A Scottish-Pakistani writer has spoken out about her attempt at educating a British white supremacist online that led to a massive debate on social media — and a surprisingly educational show of support for the contributions of immigrants to the history of Great Britain and, in particular, its military. Amna Saleem, who goes by the Twitter name @AGlasgowgirl, said that she had been left angry and frustrated after seeing a Tweet that suggested people of Pakistani descent had no right to live in the U.K. because only “ETHNICALLY BRITISH WHITE people (sic)” had “[defended] Britain for 100s of years.”
“Yeah, we did actually,” replied Amna. “My great grandad was in the British Army and died at war but keep trying it hun.”
Yeah, we did actually. My great grandad was in the British Army and died at war but keep trying it hun https://t.co/HXVVKglJE9
— Amna (@AGlasgowGirl) August 16, 2017
Amna’s response generated a lot of traction — including from racists who insulted her and tried to claim that she was lying — but the far greater response came from a variety of commenters who chimed in to explain that “vast numbers” of troops from India, Nepal, the Caribbean, Africa, and countries all over the world had all served in and alongside the British military during the country’s long and storied history. During WWI alone, for example, more than 74,000 Indian soldiers fought and died in the British Army.
“People like me have great-grandfathers who fought and died for them, too. Yet I’m the one who’s supposed to ‘Go home,’” Saleem told BBC News. “If you’re British, you should surely know that the British army was made of all sorts of ethnicities — including my great-granddad who fought and died in the British army. My personal history differs from whatever this fantasy that you’ve built in your head.”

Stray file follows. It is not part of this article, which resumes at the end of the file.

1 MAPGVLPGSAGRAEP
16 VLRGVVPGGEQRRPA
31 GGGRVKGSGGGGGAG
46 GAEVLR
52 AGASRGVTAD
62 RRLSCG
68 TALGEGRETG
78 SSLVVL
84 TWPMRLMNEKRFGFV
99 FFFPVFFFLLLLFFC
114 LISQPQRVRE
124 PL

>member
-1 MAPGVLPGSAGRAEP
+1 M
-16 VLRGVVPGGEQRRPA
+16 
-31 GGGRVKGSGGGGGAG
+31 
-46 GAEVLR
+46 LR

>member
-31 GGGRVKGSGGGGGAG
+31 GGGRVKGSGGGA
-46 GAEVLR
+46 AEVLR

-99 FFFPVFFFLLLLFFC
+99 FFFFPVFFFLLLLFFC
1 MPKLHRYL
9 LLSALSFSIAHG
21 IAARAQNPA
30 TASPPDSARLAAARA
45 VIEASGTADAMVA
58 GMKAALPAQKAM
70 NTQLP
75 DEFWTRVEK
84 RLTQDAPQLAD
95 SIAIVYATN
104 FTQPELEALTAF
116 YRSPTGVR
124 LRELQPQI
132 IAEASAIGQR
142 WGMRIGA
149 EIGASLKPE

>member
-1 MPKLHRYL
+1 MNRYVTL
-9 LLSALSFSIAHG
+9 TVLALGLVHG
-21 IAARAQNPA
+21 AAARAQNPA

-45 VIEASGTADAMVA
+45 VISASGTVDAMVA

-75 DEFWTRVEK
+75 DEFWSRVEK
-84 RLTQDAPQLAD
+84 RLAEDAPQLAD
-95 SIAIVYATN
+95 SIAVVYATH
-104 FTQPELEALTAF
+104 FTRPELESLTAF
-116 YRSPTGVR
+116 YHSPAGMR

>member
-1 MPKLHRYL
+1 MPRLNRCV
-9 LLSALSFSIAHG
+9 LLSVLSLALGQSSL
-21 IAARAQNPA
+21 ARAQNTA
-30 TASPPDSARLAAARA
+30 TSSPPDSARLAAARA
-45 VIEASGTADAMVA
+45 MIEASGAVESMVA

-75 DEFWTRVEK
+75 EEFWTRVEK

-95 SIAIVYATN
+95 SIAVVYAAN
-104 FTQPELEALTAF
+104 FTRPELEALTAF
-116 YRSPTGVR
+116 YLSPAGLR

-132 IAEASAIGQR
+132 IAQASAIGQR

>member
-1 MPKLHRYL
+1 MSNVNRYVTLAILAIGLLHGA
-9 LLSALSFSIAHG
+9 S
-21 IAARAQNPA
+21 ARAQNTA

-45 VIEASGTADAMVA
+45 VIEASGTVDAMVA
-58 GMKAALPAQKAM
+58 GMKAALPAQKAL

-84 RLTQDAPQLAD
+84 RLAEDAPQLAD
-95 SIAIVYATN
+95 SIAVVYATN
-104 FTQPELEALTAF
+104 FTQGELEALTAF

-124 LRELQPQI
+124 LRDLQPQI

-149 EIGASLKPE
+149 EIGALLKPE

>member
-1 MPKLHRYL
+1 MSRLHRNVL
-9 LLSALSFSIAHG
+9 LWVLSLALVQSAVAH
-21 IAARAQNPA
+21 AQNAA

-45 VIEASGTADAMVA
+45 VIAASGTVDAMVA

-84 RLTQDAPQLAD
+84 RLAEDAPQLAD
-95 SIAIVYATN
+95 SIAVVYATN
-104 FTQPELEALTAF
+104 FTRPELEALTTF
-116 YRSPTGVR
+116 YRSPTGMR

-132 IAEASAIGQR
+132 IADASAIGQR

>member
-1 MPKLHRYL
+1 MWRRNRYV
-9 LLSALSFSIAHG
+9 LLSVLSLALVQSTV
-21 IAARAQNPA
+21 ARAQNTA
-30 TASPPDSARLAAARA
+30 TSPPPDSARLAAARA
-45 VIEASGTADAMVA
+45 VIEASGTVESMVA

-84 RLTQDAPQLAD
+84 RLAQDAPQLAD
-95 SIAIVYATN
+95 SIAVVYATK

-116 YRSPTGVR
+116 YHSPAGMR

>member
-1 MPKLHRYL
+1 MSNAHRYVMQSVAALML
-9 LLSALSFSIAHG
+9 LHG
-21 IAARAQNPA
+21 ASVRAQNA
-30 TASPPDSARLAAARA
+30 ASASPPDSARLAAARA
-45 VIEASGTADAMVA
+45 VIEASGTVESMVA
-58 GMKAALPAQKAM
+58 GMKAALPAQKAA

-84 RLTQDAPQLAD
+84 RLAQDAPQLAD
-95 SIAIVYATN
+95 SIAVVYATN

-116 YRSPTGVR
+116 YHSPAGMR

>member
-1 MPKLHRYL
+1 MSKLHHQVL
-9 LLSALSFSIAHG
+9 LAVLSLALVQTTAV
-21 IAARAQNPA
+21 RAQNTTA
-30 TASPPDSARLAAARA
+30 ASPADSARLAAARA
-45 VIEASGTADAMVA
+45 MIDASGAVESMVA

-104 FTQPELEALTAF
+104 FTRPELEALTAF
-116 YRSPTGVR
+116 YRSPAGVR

“It was just such an education and beautiful thread,” she continued. “I was really warmed by the response from people who are honestly educated and do know their history. They were coming to my defense, I guess, but also just horrified by the lack of knowledge from someone who professes to be proud of his country and doesn’t think I should be in it, which is wild.”
Not all the responses were positive. But Saleem said she’s learned to take such insults in stride, and that the sheer outpouring of supportive and educational comments was more than enough to outweigh any negativity.
“One of them did insinuate that I was a brown Buffy the Racism Slayer, which was amusing,” she recalled. “He didn’t realize what a compliment that was. It kind of highlighted the worst of humanity combated with the best of humanity. It was a beautiful moment that came from something pretty dark. I didn’t expect that response whatsoever, but I’m really glad that it happened … People were coming together, despite their backgrounds and ethnicities, just to educate this one racist person. I don’t think i’ll ever forget that, it was quite an experience.””
Ignorant and distorted imaginings of history, Saleem suggested, appeared to underlie many people’s racist and xenophobic views about immigration and the rights that they believed non-white people should be entitled to in countries such as the U.K.
“The British empire was vast and had a huge impact. When people wonder why we’re here, the answer is in our history — British history,” she noted. “It shouldn’t be a surprise to anyone, and it shouldn’t be used against us either. So when people ask, ‘Well, why are you here, then?’ it’s like, ‘Well, why were you over there?’”
Watch Amna’s full interview with BBC News below.